Samosa Versus Momo

Ever since the recessionary clouds have been hovering over the economies of the world, we have been listening to every analyst forecasting or repeating that China and India would be taking the lead in showing the world a way out of the dark times. I don’t want to get into probing or analysing, how much of that is happening, and (if it indeed is taking place, then) how. Instead of looking into already known facts and figures, I will be sharing an observation that resulted into this claim – while India is still in the process of becoming developed from developing economy, China has moved ahead. (A few days back, the Indian Prime Minister admitted that China have moved ahead of India in research and development. This might be one of the aspects of the larger picture.)

While growing up in India, the most common snacks that I (and lots of people) have grown up to is samosa. It is fried or baked triangular pastry shell with a savory filling, which may include spiced potatoes, onions, peas, coriander and lentils. From high-end shops to local kiosks, whosoever serves samosa, never runs into loss. It is an all-season hit. Samosa is likened by both the rich and the poor. However, the rich people became global long before the aam aadmi or the common man. He had cultivated tastes for lots of exotic stuffs. Continental food in this part of the world might have its fans, but it’s the recipes of the Far East that was unanimously likened by the taste buds of rich here as well as the West. Among the preferences for delicacies of the East, the Chinese food tops the list.

Once upon a time, eating Chinese was considered a big affair. Think about eating momos or dumplings in the late 90s. Where did you go to eat it and how much did it cost? (De Paul’s is the word that might pop up in the mind of the readers living in Delhi. Hence, I have included the second question. :P) However, like other Chinese items, availing Chinese food is no longer an extravagant affair.

Lately, Chinese food joints mushroomed in this country as engineering and medical colleges have – in every town, on every street. From good, cozy, fancy restaurants to kiosks, nowadays, you can avail good Chinese food pretty easily without burning a hole in your pocket. You might find it difficult to get good Punjabi food these days.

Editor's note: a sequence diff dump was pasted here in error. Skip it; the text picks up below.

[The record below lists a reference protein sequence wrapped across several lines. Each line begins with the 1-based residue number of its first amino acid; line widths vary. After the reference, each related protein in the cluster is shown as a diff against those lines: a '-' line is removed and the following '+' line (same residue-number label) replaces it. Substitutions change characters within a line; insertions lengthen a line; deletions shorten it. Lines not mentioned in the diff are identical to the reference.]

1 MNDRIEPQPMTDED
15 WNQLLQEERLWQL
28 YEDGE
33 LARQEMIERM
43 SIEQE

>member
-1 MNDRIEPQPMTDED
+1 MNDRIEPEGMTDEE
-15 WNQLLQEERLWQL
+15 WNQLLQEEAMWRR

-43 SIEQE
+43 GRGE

At this juncture,  I remember a situation from a Bollywood movie, Kal Ho Na Ho. The hero – Shah Rukh Khan – plans to attract customers from a Chinese restaurant to his friend’s by offering samosa on the menu. The plan works there. I see a same sort of competition being offered by one of the Chinese cuisines, momos or dumplings, to our dear evening snacks, samosa.

It is really surprising to see a vendor selling momos at every 100-200 metres these days. (If you stay in Delhi or Noida, you definitely have seen it. You might prefer the momos available 200m away to the 100m one because of your taste buds.) And it is easy on your pocket, health (calories numbers), and amazingly, they don’t leave you with upsetting stomach either. For samosa, you might have to travel a little more than 200 metres.

So, by being easily accessible and economical, momo is certainly giving good competition to samosa. And my reason for saying so is that if the business was bad, vendors would have vanished long back and new ones wouldn’t have mushroomed.

Just like electronic items (do I need to provide a list? Remember, once upon a time expensive VCR, washing machine, heater, electric rod, sandwich maker, blender, etc., from stables of big companies and the really good, cheap Chinese variants of the same. :P)  and other stuffs – from national flag, utensils to lights for Diwali decorations – whenever we want a lasting (not necessarily longlasting), budget stuff with value for money, we rely on ‘Made in China’ materials.

Is how momos have become a popular evening snacks an extension of one the Chinese way of leading the world?

Pause. Think over it.


About Amrita

Simple Human Being
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